Attorney General Rob Bonta sent a letter to the city of Pasadena and Mayor Victor Gordo stating the city is violating a new housing law with an ordinance that exempts denser housing on Tuesday.
At the center of the supposed violation is SB 9, a law passed last year that allows housing lots to be split to allow up to four more units on the parcel for increased housing. Authored by Senator Toni Atkins (D-San Diego), the bill also makes the denser housing exempt from housing regulations such as the California Environmental Quality Act (CEQA) and the California Coastal Act, as well as more easily conforming to local zoning laws. The overall goal of the bill is to increase the number of units available and to create more affordable options.
Prior to Pasadena, Bonta had targeted other alleged violators including the San Mateo town of Woodside. In January, Woodside halted all new larger housing applications due to declaring the city a Mountain Lion Sanctuary, as a clause in SB 9 prohibits building in endangered species habitats due to the Endangered Species Act. After a week of controversy, Bonta sent a letter in February informing Woodside that they could not do this under the law and that he would file a lawsuit if they didn’t pull the ordinance. Upon receiving the letter, the town stopped the mountain lion ordinance almost immediately.
In Pasadena, things are different. In the past, Pasadena has set up “landmark districts,” areas of the city set up to preserve the buildings and feel of different areas, such as those with iconic craftsman houses and homes dating back over a century. To date, Pasadena has 23 such districts, each filled with homes and landmarks that are of historic value or exemplify a certain architecture style.
However, Bonta maintained on Tuesday that the districts are in place to keep out denser and affordable housing and that Pasadena’s emergency ordinance created only months ago that exempts landmark districts does not exist under SB 9. Bonta also added that Pasadena provides no evidence that SB 9 projects would have a significant adverse impact on public health or safety. In his letter, Bonta gave Pasadena 30 days to comply with SB 9 and reopen those parts of the city to denser housing once again, albeit with Bonta not saying what the recourse would be if not changed.
“Pasadena’s urgency ordinance undermines SB 9 and denies residents the opportunity to create sorely needed additional housing, under the guise of protecting ‘landmark districts.’ This is disappointing and, more importantly, violates state law,” said Attorney General Bonta in a statement on Tuesday. “Right now, California is facing a housing crisis of epic proportions, and it’s going to take all of us, doing our part, to alleviate its worst effects. At the California Department of Justice, we’re in this fight for the long haul. I urge cities to take seriously their obligations under state housing laws. If you don’t, we will hold you accountable.”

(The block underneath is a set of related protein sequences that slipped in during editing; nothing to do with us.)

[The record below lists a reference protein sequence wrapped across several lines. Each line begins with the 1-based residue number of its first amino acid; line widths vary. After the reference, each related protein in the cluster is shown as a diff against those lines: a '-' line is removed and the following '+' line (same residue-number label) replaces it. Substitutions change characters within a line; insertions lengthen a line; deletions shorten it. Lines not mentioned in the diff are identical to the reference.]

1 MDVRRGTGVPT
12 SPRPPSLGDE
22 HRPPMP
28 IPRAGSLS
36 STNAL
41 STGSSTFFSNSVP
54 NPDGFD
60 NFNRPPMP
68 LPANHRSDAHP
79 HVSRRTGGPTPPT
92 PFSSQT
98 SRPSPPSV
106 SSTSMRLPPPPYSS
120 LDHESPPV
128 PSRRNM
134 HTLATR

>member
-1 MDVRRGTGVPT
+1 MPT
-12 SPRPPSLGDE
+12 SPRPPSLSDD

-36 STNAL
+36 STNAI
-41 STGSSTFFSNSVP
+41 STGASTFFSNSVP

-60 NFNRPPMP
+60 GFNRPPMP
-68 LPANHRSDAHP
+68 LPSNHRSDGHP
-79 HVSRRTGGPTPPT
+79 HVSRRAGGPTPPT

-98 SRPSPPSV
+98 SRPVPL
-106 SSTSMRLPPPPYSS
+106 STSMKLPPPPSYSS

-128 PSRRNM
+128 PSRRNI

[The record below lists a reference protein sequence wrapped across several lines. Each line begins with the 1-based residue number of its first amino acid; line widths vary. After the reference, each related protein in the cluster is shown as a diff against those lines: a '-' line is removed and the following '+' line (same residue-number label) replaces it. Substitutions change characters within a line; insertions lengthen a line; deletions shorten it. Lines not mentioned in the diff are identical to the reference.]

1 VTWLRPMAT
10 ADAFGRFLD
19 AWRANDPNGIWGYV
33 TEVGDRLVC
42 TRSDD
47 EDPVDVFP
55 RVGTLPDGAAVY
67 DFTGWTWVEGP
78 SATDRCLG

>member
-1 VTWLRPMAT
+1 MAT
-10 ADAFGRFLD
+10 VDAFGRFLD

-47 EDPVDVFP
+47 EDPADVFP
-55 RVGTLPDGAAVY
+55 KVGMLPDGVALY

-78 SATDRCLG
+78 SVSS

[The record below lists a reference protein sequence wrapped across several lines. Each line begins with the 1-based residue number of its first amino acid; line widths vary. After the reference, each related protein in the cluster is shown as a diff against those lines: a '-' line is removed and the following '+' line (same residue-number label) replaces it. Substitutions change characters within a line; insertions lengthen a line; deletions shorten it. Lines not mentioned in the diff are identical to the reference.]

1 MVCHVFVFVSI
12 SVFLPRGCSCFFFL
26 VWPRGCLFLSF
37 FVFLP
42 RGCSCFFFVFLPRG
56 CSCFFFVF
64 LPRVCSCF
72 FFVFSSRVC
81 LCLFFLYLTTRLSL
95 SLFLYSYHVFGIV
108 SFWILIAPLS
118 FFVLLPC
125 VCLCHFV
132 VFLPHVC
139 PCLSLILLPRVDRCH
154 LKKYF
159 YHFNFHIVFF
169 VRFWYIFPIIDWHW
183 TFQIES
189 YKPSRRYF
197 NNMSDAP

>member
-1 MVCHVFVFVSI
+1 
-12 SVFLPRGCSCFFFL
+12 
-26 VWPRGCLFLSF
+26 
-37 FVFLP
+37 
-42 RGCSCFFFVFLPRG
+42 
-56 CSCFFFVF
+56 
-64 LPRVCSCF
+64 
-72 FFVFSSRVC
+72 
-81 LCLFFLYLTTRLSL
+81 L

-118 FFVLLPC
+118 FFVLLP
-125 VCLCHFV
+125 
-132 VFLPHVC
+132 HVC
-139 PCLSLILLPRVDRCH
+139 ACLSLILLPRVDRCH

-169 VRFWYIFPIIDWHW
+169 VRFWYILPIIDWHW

Pasadena maintains being a leader in bringing more affordable housing despite creating historical districts
Meanwhile, many Pasadena officials and residents were perplexed by Bonta’s letter. While they did pass an ordinance before SB 9 came into effect that exempted landmark districts, the districts were in effect in the city for a long time. Many noted that Pasadena has also been very responsive to affordable housing concerns, going far out of their way to help approve projects with above the state minimum of affordable units in denser housing projects.
“Pasadena’s efforts have been progressive and responsive to the housing crisis and we remain committed to doing our part to help address the state’s housing issues,” said Pasadena Mayor Victor Gordo on Tuesday. “Bonta’s letter arrived without any prior conversation regarding the substance of our regulations and how they comply with the law. The city’s interpretation appears to differ but we will further review the law and Bonta’s letter.”
Rob Shelby, a housing inspector who often verifies house age and contributes to architectural and historical importance areas for Californian cities, added, “Pasadena is already going above and beyond what the state has asked of cities. You can see that with projects they have approved in the past.”
“But they are also doing it right. Instead of putting denser housing wherever, they are putting mass transit and traffic considerations into effect and approving denser housing for areas near highways and near mass transit stations and stops so other problems, like noise, traffic accidents, and traffic aren’t as big. This way, areas with historical houses are saved while areas that can handle more cars and residents are good.”
“I don’t think Bonta even looked into the nuances of Pasadena’s master plan or the genius there of creating an efficient system that boosts affordable housing while also keeping single family houses. They’ve satisfied both the Yimbys and the Nimbys, or at least don’t make each side too mad, which is quite an accomplishment.”
“Bonta, he graduated from Yale and has moved up high into government, but for someone so smart he’s a complete idiot at seeing the big picture or when affordable housing plans and housing protection actually work for everyone. Pasadena isn’t undermining SB 9 at all. If anything, they’re showing what a real housing success story can be.”
As of Wednesday, it is unknown how Mayor Gordo or the rest of the city will respond to Bonta’s letter.
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